If your pet has roundworms, you may notice symptoms such as diarrhea, lack of energy, weight loss, or vomiting. There may be no signs of infection in pets with few worms, but you may see them in your dog's stool or vomit. Since roundworm infection symptoms aren't always easy to spot, it is important to have your pet attend annual checkups at your vet's office and have yearly fecal exams.


These are flat, long, segmented parasites that attach to the walls of the small intestine. The Dipylidium canine species most commonly infect dogs, but several types are known to infect pets. Most pets get infected by swallowing a flea infected with the tapeworm, which can quickly happen while grooming or responding to flea bites.


Dirofilaria immitis and heartworms are protozoan parasites in dogs' hearts, lungs, and surrounding blood vessels. Infected mosquito bites transmit this disease; when eggs enter your pet, the larvae travel through the bloodstream for several months, finally settling in the heart and pulmonary arteries.

Heartworm infections go undetected for months until the condition reaches more advanced stages when damage to the pet's internal organs has already begun. Treatment for heartworm disease is available; however, it is toxic to the pet and can be very expensive. For this reason, many pet parents find themselves having to make the heartbreaking decision to euthanize cherished pets diagnosed with heartworm disease.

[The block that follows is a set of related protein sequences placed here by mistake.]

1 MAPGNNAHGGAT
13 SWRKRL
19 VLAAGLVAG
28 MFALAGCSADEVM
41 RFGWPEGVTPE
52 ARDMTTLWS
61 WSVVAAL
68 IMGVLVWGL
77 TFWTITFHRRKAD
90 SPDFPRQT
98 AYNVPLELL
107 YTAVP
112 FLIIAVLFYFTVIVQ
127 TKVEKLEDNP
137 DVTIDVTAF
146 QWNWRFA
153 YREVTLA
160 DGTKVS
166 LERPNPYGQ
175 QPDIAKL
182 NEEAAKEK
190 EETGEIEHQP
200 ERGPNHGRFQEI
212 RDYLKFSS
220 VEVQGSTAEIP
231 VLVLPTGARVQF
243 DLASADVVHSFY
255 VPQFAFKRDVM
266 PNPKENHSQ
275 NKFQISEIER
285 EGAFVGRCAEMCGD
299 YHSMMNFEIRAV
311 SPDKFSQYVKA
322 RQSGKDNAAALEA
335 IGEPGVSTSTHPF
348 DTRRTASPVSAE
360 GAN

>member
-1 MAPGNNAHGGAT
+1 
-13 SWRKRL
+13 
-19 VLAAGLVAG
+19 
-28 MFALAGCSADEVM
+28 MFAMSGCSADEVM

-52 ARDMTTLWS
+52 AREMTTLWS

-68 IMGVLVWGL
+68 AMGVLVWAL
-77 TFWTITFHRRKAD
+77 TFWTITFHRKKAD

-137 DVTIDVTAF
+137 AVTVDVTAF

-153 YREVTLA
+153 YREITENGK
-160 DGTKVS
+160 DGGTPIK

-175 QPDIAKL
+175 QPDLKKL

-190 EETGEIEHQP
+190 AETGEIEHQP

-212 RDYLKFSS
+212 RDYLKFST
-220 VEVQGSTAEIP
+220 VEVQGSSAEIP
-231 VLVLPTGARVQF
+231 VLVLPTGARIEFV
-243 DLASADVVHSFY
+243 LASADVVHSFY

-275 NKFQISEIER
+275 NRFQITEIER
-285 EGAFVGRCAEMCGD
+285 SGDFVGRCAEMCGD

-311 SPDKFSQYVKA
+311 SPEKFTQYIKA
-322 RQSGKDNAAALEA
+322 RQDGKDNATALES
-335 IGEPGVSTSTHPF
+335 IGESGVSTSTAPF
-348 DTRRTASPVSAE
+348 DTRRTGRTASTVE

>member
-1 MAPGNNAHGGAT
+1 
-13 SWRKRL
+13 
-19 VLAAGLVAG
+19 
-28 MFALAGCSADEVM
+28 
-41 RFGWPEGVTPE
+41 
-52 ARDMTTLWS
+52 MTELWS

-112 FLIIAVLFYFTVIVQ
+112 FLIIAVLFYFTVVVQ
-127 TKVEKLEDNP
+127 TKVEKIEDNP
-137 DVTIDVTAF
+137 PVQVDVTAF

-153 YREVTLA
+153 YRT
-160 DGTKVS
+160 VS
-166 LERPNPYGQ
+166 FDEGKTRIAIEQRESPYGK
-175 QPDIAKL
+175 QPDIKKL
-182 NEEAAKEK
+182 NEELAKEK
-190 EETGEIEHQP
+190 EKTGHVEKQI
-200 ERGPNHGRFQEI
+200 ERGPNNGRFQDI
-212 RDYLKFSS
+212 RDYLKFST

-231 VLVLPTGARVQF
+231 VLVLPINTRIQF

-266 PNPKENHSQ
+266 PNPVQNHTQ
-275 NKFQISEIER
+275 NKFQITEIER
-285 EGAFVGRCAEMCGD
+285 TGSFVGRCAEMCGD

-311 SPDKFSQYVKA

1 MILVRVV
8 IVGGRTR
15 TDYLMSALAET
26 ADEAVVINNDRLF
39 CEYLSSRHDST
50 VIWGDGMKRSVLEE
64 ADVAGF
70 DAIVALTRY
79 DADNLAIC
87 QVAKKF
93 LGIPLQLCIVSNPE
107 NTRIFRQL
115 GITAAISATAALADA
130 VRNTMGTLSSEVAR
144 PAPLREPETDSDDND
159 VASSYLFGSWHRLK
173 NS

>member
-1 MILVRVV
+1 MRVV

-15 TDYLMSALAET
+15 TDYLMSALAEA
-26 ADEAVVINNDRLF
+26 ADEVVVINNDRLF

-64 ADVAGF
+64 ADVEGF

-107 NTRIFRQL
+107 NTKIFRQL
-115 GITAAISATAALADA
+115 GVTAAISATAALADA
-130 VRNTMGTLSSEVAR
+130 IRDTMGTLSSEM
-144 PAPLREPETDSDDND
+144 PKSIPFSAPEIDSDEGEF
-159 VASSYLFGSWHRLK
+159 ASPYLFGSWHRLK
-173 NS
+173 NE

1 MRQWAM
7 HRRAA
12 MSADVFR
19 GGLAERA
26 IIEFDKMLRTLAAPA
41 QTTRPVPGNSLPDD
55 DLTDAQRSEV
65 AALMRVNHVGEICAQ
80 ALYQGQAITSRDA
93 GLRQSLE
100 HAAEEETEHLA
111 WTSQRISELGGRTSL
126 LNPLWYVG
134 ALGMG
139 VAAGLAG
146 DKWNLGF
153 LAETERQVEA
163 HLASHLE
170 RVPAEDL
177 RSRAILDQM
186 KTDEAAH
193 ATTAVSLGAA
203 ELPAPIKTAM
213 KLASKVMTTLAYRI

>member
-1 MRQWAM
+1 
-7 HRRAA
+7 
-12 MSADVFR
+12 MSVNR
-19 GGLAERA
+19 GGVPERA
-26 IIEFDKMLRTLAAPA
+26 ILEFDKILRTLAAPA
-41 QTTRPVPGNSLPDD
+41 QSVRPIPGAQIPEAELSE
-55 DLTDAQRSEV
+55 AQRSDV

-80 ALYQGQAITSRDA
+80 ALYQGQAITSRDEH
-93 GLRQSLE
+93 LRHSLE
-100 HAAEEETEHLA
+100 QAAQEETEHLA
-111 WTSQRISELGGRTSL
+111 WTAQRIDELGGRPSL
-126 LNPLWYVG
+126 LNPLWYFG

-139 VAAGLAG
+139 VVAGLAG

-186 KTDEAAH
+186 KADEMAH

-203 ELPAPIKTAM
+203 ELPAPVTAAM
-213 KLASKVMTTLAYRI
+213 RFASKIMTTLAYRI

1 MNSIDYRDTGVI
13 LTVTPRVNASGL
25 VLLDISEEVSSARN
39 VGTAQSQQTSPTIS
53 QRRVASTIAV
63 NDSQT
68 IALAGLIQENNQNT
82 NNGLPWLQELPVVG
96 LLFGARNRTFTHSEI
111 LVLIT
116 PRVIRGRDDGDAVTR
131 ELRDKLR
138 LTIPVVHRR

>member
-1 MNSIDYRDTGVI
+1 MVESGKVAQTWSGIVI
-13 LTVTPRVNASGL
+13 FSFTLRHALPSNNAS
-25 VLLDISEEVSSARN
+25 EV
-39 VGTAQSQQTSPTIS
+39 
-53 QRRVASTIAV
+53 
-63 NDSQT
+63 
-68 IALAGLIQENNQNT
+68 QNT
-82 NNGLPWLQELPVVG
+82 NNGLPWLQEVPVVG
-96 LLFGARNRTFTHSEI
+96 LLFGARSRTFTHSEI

How to Prevent Parasites in Dogs

Effective parasite control in dogs requires a multifaceted approach. Here are key strategies on how to prevent parasites in dogs:

  • Regular visits to the vet can help detect and treat parasites early. Vets can recommend appropriate preventive measures based on your dog's specific needs.
  • Administering monthly preventive medications for fleas, ticks, and heartworms is crucial. These medications can be topical, oral, or injectable, depending on what suits your dog best.
  • Maintain a clean living environment for your dog. Regularly clean their bedding, toys, and living areas. Bathe your dog regularly with appropriate grooming products.
  • Ensure your dog has access to fresh water and a balanced diet. Avoid allowing your dog to drink from stagnant water sources.
  • During peak parasite seasons, avoid areas heavily infested with ticks and fleas, such as wooded areas and tall grasses.
  • Schedule regular deworming treatments, especially if your dog is prone to picking up internal parasites. Puppies and dogs that hunt or scavenge are at higher risk.

The Importance of Parasite Control in Dogs

Parasites can present a significant danger to even the healthiest dog. This is why parasite control is important for dogs, involving various prevention practices and products to protect your pet and your family.

Parasite control is an essential part of your dog's regular healthcare routine. During your pet's annual exam, your veterinarian in Concord can examine your dog for any signs of parasites and recommend suitable parasite control measures or products based on your location, your dog's risk factors, health status, and more.

We are also happy to address any questions or concerns about parasite prevention and control.

Note: The advice provided in this post is intended for informational purposes and does not constitute medical advice regarding pets. For an accurate diagnosis of your pet's condition, please make an appointment with your vet.

Do you need to bring your dog in for their annual parasite prevention and care? Contact our Concord vets today to book an appointment for your pup.